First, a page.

We're collaborating on a six part educational series with Mark Tan, Director of Product and Community at Wyze. We'll discuss trends and takeaways when it comes to building products in tandem with your community. Mark will cover everything he's learned about community-driven product development, so you as a product manager (or other team leader!) can get as close to your end users as possible.
This week, Mark discussed how to create a community feedback loop that's a two-way dialogue with members. We've also excerpted questions from our follow-up Slack Q&A. You can find new videos posted to our Community-Driven Product Development YouTube playlist every Tuesday afternoon, and you can join our following live Slack Q&As for the next 3 Thursdays. See you there!
Yes! When I was working on video games retail websites, I was responsible for building an online trade-in experience for our e-commerce site. We showed the design to a group of video gamers, and they hated it. They didn't like the flow, messaging, and found it to be confusing. We didn't catch this during the research phase because when we talked to individuals, they were pointing out different areas to fix. The gamers collectively pointed out the issues together and gave us ideas on how to improve it. We delayed the launch by three months and later on released it after doing more public testing.
Interesting question. Asking people to go on a separate section of your website and having them go through multiple steps lead to drop off. Allowing them to give feedback while they are in the moment and experiencing the pain point leads to better results.
When we launched a new feature to improve cloud storage and AI detection, we didn't have an easy way to collect feedback and requested people to submit a ticket. That slowed us down. So we built a way to submit feedback after first use and was able to collect 10x more responses, allowing us to fix issues faster.
Speaking of the feedback members provide, one really valuable point you have brought up throughout the series is the importance of a two-way dialogue and providing information back to members to let them know how it’s being used. You also mention the importance of providing product updates to members. What channels and formats do you use to do both of those things?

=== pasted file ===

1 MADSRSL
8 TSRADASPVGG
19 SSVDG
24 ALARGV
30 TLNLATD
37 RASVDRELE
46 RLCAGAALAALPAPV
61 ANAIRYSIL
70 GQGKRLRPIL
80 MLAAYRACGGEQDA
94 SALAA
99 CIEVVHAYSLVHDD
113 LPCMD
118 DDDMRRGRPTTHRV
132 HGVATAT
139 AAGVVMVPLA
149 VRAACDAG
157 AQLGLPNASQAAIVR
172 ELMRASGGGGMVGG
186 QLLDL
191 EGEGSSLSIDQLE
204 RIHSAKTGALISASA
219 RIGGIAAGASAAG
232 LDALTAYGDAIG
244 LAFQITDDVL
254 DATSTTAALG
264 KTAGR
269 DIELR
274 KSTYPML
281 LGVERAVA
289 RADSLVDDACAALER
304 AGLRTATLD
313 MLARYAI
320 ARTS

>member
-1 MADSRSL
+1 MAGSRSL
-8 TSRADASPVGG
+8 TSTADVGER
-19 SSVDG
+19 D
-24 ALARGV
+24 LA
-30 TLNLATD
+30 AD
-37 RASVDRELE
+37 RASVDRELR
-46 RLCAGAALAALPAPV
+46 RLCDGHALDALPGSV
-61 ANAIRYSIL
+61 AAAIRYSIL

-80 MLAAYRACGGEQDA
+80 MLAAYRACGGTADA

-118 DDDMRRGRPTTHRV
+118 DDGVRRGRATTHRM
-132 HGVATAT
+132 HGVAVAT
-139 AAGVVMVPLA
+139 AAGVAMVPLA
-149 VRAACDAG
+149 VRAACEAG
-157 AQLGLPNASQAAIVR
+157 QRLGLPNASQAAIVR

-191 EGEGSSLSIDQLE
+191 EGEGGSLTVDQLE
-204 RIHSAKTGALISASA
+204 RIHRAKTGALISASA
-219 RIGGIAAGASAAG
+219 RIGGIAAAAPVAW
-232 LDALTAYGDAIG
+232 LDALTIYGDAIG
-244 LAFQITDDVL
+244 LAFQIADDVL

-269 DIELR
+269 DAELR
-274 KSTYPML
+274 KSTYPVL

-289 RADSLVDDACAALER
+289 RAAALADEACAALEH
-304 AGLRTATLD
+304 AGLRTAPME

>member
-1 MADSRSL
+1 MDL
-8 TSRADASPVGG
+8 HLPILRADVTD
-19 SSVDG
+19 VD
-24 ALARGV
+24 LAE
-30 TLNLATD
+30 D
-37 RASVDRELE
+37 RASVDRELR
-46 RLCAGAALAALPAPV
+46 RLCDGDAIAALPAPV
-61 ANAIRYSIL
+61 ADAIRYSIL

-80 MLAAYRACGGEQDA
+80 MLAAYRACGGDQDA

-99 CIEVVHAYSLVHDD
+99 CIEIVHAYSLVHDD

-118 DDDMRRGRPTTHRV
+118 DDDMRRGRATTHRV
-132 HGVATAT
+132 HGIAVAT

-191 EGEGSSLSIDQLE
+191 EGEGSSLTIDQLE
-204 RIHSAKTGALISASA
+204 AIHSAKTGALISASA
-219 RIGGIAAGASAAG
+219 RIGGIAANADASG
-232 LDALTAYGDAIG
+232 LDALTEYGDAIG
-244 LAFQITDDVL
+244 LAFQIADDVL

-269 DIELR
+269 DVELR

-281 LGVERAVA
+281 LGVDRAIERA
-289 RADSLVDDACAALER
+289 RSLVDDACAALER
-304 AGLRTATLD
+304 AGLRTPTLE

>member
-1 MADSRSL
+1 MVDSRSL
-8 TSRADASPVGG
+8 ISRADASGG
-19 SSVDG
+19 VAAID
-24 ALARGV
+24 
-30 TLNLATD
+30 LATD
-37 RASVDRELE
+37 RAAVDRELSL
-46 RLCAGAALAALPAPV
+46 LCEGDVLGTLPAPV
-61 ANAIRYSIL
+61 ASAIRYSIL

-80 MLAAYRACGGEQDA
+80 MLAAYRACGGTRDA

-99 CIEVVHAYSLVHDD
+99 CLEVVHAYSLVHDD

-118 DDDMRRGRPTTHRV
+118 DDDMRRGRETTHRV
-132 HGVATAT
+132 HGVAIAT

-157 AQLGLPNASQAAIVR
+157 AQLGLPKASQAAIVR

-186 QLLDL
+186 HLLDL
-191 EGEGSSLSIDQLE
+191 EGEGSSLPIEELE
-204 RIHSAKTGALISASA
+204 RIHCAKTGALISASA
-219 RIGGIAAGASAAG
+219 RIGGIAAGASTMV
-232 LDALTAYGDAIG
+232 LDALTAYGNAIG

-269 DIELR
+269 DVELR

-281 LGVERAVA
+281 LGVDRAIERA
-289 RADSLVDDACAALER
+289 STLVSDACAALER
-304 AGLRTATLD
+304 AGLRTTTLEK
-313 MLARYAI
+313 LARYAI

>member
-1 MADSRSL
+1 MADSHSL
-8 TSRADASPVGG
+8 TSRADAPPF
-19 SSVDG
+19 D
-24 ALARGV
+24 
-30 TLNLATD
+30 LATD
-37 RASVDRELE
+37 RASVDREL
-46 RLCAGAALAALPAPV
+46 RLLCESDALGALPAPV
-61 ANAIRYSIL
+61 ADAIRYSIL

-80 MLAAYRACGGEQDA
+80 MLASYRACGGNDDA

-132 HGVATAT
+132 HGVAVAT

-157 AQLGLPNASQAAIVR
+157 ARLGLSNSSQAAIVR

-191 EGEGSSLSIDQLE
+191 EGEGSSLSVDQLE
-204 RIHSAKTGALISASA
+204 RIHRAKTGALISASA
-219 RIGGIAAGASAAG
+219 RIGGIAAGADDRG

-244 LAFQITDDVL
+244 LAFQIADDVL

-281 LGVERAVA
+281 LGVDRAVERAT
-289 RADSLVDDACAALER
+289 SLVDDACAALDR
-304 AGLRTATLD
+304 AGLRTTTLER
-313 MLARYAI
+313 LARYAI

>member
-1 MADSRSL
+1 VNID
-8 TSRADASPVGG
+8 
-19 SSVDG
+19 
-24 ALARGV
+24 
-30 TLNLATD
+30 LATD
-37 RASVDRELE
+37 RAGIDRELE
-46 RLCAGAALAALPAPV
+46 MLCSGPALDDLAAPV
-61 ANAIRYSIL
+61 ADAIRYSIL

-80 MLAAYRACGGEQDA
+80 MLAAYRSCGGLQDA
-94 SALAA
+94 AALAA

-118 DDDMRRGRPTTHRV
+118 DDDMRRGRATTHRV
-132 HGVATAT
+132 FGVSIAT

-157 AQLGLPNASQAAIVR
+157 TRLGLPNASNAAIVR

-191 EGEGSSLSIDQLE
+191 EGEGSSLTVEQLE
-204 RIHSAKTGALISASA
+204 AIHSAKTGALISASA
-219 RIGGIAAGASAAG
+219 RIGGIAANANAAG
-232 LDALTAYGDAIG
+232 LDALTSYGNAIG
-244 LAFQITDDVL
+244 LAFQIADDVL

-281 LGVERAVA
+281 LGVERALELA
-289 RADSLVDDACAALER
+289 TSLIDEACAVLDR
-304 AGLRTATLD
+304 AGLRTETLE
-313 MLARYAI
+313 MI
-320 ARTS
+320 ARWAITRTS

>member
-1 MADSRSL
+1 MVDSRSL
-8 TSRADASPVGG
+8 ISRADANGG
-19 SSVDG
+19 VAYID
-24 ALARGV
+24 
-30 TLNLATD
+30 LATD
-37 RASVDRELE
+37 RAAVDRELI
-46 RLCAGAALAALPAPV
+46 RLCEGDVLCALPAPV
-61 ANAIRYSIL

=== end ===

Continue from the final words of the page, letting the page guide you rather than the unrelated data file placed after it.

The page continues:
The most common ones:
The level of information varies depending on the target audience. In general, more frequent and casual updates work well within our community.
Yes! The core volunteers are usually part of our beta program, then many of the beta program members support our early access programs too. However, it’s not a complete subset. For example, some volunteers are excited about helping us moderate our forums, but not everyone wants to test prototypes. We offer them a chance to participate and let them decide if they want to join.
I think there are benefits in creating a program that’s separate from these as well. For example, local chapter volunteers. Hopefully we can scale and get more resources to build this in the future. 🙂
NPS and sentiment analysis are usually good ways to do a pulse check of how the community feels. We send out surveys and ask our users how they feel overall, not just about the products but also about our community vibe as a whole.
Then every quarter, we have a zoom call with several of our volunteers and moderators. Our leadership team joins those calls, and we give our members a chance to share their feedback.
In our case, it’s usually a tension between quality (sentiment) vs. quantity (rapid growth). Because finding the balance is important for long-term retention. These pulse checks are excellent ways to balance the business results with how the community feels.